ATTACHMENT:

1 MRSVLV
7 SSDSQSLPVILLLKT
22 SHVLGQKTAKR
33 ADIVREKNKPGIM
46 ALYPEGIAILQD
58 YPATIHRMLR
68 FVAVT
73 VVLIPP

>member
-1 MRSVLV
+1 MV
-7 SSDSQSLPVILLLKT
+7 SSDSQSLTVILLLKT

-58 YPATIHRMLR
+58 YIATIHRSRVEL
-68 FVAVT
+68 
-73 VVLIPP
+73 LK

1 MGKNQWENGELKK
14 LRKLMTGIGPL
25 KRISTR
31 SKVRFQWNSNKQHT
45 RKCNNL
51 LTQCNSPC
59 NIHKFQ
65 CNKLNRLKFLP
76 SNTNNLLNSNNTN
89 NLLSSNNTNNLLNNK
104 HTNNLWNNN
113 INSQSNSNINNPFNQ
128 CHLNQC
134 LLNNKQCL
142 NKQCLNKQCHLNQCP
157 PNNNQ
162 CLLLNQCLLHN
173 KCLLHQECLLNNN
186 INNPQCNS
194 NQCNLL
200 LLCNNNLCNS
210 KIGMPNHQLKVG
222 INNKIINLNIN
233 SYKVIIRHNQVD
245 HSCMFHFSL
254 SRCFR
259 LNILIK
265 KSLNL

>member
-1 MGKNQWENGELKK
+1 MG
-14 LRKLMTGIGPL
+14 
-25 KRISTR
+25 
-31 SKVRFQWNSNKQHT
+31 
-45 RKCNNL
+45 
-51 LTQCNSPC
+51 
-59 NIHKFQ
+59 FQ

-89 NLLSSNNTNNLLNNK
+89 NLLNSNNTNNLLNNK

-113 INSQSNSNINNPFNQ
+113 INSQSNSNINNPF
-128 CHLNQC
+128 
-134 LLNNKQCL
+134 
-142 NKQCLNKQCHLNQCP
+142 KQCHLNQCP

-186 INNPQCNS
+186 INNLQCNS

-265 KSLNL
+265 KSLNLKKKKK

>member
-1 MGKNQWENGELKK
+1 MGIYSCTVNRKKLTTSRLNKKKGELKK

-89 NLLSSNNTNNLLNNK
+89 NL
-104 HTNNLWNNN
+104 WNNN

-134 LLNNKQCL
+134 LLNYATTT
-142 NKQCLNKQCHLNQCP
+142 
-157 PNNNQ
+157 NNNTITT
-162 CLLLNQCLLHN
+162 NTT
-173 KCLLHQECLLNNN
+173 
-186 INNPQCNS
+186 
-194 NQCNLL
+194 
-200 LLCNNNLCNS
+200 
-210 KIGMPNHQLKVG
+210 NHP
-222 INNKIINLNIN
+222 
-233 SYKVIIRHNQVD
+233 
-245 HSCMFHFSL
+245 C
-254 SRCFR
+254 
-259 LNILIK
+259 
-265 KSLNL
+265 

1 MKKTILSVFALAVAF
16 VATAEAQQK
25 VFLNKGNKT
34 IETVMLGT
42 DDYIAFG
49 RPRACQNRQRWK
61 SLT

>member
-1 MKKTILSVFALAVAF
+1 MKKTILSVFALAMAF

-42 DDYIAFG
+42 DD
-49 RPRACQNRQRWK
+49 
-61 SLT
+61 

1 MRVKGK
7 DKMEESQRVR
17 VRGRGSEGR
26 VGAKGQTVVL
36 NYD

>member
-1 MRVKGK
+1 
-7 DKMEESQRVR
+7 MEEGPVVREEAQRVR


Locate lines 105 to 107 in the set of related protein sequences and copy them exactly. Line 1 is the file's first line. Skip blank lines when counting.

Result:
+233 
-245 HSCMFHFSL
+245 C